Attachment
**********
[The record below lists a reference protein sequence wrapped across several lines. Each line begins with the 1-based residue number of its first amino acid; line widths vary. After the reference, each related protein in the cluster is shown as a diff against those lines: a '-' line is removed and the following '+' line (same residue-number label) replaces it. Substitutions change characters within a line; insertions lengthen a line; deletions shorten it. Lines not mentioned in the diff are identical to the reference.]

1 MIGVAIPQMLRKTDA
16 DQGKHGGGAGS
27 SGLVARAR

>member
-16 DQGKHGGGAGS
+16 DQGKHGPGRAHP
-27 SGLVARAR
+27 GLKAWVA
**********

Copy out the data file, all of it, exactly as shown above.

[The record below lists a reference protein sequence wrapped across several lines. Each line begins with the 1-based residue number of its first amino acid; line widths vary. After the reference, each related protein in the cluster is shown as a diff against those lines: a '-' line is removed and the following '+' line (same residue-number label) replaces it. Substitutions change characters within a line; insertions lengthen a line; deletions shorten it. Lines not mentioned in the diff are identical to the reference.]

1 MIGVAIPQMLRKTDA
16 DQGKHGGGAGS
27 SGLVARAR

>member
-16 DQGKHGGGAGS
+16 DQGKHGPGRAHP
-27 SGLVARAR
+27 GLKAWVA